Despite the unknown future of Dodd-Frank at the highest level, one element – the whistleblower program – closed out 2016 with record year in “revenue.”
As last year drew to an end, the SEC issued its 2016 annual report on the Dodd-Frank Whistleblower Program to Congress, revealing that 2016 was a record year for the initiative. Since its roll-out in 2011, the program had paid over $111 million in awards to whistleblowers who have come forward with information of corporate fraud. The SEC has generated over $500 million in penalties.
It’s notable that the program has been on an upswing: The SEC awarded $57 million in fiscal year 2016 alone – more than in all prior fiscal years combined.
Now, in 2017, the investment industry shouldn’t expect much of a slowdown for the whistleblower program, as long as the program—and Dodd-Frank itself—remains untouched under Donald Trump.
“Cyber” + whistleblower = a new risk
A new, emerging area of whistleblower concern for issuers and investment firms is the company’s ability to protect itself – and its customers – against cybersecurity breaches… specifically, should the firm fail to have adequate control measures in place. This new area of risk is creating significant whistleblower opportunities for employees (in the IT group?) and may fall under the radar of corporate whistleblowing initiatives. Whistleblowing is not ONLY about fiscal shenanigans.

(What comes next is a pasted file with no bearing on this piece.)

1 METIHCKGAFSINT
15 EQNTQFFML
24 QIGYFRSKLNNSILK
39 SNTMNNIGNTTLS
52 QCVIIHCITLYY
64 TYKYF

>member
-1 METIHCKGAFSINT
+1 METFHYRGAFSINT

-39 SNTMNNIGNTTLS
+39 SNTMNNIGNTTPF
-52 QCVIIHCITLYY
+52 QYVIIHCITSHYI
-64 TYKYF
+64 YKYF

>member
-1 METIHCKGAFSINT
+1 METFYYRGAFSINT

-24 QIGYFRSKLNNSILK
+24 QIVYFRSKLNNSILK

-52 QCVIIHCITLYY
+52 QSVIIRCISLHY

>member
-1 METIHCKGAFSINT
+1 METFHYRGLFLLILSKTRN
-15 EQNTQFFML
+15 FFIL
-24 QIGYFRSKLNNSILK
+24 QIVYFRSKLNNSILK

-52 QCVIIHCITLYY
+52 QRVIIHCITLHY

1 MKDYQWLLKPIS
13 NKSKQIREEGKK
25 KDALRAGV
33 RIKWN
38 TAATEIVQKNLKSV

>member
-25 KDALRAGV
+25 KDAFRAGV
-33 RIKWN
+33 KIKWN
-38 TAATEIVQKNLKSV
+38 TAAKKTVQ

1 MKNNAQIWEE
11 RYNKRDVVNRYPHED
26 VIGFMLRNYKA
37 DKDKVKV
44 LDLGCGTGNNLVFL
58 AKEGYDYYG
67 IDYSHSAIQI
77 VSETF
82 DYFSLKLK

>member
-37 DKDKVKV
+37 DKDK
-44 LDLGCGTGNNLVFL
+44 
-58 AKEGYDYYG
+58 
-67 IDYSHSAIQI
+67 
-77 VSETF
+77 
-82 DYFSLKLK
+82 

As “we the people” usher in our new administration – one with a different take on financial regulation that is expected to push for sweeping policy changes – and as the SEC undergoes a change in leadership, there is likely to be a period of uncertainty regarding regulatory and compliance issues.
Our “SEC Reporting & Filing in the Trump Administration” webinar discussed this in detail: LISTEN HERE.
The whistleblower office at the SEC is expected to survive, however, and companies should prepare accordingly. While the program could change from its current form, outright repeal would likely require positive legislative action, including passage through both House and Senate, which is considered to be an uphill battle given the bipartisan support the whistleblower program currently enjoys.